STM32 SPI Tutorial

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STM32 SPI Communication Tutorial
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STM32 SPI Tutorial - Interrupt DMA Polling - SPI HAL Example Code Guide

 

In this tutorial, we’ll be discussing the SPI hardware in STM32 microcontrollers. Starting with an introduction to the Serial Peripheral Interface (SPI) communication. And we’ll get a closer look at the STM32 SPI hardware module and its internal functionalities, modes of operation, options, and configurations. In conclusion, we’ll take a look at the possible interrupt signals that can be triggered by the SPI hardware. And the different modes to perform SPI transmit & receive operations like (polling – interrupt – DMA).

Finally, we’ll check the available SPI configuration inside of CubeMX and how to configure & operate the peripheral using the provided HAL APIs. And that’s it for this theoretical tutorial. Next, we’ll do a couple of LABs to practice using SPI in different projects for communication and modules interfacing with STM32 microcontrollers.


   1. Introduction To SPI Communication   

 

SPI is an acronym for (Serial Peripheral Interface) pronounced as “S-P-I” or “Spy”. Which is an interface bus typically used for serial communication between microcomputer systems and other devices, memories, and sensors. Usually used to interface Flash Memories, ADC, DAC, RTC, LCD, SDcards, and much more. The SPI was originally developed by Motorola back in the 80s to provide full-duplex serial communication to be used in embedded systems applications.

SPI Pin Conventions & Connections

In typical SPI communication, there should be at least 2 devices attached to the SPI bus. One of them should be the master and the other will essentially be a slave. The master initiates communication by generating a serial clock signal to shift a data frame out, at the same time serial data is being shifted-in to the master. This process is the same whether it’s a read or write operation.

SPI Tutorial STM32 Master - Slave Connection

  • MOSI -> Master output slave input (DOUT From Master).
  • MISO -> Master input slave output (DOUT From Slave).
  • SCLK -> Serial Clock, generated by the master and goes to the slave.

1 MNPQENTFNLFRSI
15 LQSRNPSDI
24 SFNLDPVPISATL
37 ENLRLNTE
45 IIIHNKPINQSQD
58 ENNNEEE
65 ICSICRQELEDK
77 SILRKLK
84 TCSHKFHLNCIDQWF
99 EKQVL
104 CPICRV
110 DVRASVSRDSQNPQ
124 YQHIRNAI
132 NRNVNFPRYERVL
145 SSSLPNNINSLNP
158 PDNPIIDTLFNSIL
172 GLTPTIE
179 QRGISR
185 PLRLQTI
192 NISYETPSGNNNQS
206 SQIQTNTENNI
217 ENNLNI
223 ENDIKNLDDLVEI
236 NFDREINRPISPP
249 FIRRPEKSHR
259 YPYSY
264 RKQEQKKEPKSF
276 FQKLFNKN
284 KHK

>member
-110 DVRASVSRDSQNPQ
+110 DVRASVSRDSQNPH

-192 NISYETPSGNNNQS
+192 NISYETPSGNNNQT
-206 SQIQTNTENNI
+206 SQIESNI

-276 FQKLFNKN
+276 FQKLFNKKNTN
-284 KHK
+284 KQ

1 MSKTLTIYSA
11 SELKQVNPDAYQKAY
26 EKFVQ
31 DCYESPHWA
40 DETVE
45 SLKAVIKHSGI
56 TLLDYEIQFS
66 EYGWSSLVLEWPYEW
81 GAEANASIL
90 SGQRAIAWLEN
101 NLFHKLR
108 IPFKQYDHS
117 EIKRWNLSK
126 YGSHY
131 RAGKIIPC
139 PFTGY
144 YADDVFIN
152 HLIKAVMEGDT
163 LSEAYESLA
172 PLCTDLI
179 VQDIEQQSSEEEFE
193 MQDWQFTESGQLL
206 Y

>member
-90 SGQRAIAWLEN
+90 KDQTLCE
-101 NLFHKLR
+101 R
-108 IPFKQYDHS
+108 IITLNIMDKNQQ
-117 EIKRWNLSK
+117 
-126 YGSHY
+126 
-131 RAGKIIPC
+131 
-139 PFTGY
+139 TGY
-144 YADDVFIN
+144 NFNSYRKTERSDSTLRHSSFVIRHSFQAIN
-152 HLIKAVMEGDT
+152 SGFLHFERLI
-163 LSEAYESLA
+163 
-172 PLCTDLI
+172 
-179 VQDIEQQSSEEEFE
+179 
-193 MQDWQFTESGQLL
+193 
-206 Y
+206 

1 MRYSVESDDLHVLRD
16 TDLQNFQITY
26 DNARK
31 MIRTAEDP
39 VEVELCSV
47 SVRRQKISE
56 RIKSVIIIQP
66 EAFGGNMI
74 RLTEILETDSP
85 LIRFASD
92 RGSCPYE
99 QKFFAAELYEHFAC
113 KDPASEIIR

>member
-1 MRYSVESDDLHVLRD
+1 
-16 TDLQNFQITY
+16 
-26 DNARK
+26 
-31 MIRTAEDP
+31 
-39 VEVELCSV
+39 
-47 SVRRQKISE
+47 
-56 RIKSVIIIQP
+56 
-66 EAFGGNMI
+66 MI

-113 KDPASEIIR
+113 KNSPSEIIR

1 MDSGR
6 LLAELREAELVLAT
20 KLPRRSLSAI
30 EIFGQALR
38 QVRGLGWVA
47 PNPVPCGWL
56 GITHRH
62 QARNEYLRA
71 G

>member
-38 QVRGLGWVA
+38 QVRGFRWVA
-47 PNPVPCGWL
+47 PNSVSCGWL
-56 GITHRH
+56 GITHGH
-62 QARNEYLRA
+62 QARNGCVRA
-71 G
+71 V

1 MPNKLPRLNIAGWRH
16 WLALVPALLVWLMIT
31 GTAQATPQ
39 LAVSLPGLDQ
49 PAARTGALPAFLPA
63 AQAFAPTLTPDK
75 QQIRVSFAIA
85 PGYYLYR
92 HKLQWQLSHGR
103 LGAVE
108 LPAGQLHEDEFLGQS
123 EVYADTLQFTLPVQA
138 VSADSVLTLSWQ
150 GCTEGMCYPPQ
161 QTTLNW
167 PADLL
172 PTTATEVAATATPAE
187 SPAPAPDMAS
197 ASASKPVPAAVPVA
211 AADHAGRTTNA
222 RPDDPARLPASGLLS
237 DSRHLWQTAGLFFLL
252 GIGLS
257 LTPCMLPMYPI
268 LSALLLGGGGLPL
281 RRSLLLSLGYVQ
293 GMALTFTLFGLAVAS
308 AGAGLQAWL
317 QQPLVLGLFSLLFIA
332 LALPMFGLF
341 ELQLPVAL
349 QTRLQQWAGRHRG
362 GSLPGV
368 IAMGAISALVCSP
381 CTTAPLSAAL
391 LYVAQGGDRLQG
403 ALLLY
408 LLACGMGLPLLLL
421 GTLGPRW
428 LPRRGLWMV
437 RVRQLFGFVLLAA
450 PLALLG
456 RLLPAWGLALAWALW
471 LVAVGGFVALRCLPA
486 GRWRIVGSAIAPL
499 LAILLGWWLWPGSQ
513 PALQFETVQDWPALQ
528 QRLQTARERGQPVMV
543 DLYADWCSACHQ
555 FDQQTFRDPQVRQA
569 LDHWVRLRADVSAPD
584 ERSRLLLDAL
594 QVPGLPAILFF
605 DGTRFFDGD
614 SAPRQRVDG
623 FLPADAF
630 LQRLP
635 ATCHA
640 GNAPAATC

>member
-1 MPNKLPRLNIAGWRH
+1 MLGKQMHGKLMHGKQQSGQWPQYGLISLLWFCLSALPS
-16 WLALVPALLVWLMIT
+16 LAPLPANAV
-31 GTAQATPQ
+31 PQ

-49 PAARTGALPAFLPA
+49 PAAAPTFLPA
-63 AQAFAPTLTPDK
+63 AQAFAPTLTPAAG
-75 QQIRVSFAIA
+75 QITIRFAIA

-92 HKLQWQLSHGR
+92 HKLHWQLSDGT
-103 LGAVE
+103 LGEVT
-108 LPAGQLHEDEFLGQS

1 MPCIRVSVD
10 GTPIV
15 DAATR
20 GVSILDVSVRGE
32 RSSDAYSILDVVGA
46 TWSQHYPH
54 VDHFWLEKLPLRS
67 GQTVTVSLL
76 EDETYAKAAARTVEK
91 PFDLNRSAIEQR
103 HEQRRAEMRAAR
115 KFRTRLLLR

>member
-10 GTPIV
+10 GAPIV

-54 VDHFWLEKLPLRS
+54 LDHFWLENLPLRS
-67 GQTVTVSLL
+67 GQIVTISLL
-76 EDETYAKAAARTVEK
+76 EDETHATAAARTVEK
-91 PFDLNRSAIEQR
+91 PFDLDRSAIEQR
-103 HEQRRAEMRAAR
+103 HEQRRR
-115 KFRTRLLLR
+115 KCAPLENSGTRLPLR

• SS -> Slave Select. Generated by the master to control which slave to talk to. It’s usually an active-low signal.

SPI Modes of Operation

Devices on the SPI bus can operate in either mode of the following: Master or Slave. There must be at least one master who initiates the serial communication process (For Reading/Writing). On the other hand, there can be single or multiple devices operating in slave mode.

The master device can select which slave to talk to by setting the SS (slave select) pin to logic low. If a single slave is being addressed, you can tie the SS pin of this slave device to logic low without the need to control this line by the master.

SPI Clock Configurations

The master SPI device is responsible for generating the clock signal to initiate and continue the data transaction process. The master, therefore, determines the data rate by controlling the serial clock line’s (SCK) frequency which is a programmable parameter in hardware by firmware instructions.

The SPI clock has two more parameters to control which are the Clock Phase (CPHA) and the Clock Polarity (CPOL). The clock phase determines the phase at which the data latching occurs at each bit transfer whether it’s the leading edge or the trailing edge. The clock polarity determines the IDLE state of the clock line whether it’s a HIGH or LOW. Having 2 possible states for each of the CPOL and CPHA gives us a total of 4 possible modes for the SPI clock. Typically referred to as “SPI Mode Number”.

SPI Clock Phase And Polarity Table STM32 SPI Mode Numbers
Check this in-depth tutorial for more information about SPI serial communication
Serial Communication | UART Tutorial With PIC Microcontroller SPI Tutorial - PIC Microcontrollers

The linked SPI tutorial above is a full guide (+8k words!) that has all the information you may need to know if you’re just starting to learn about the topic. Take the time to check it out if you need to and come back to resume this tutorial and to see the SPI hardware peripheral implemented in STM32 microcontrollers and the extra features it does have.

 


   2. SPI Hardware In STM32   

 

2.1 STM32 SPI Hardware Overview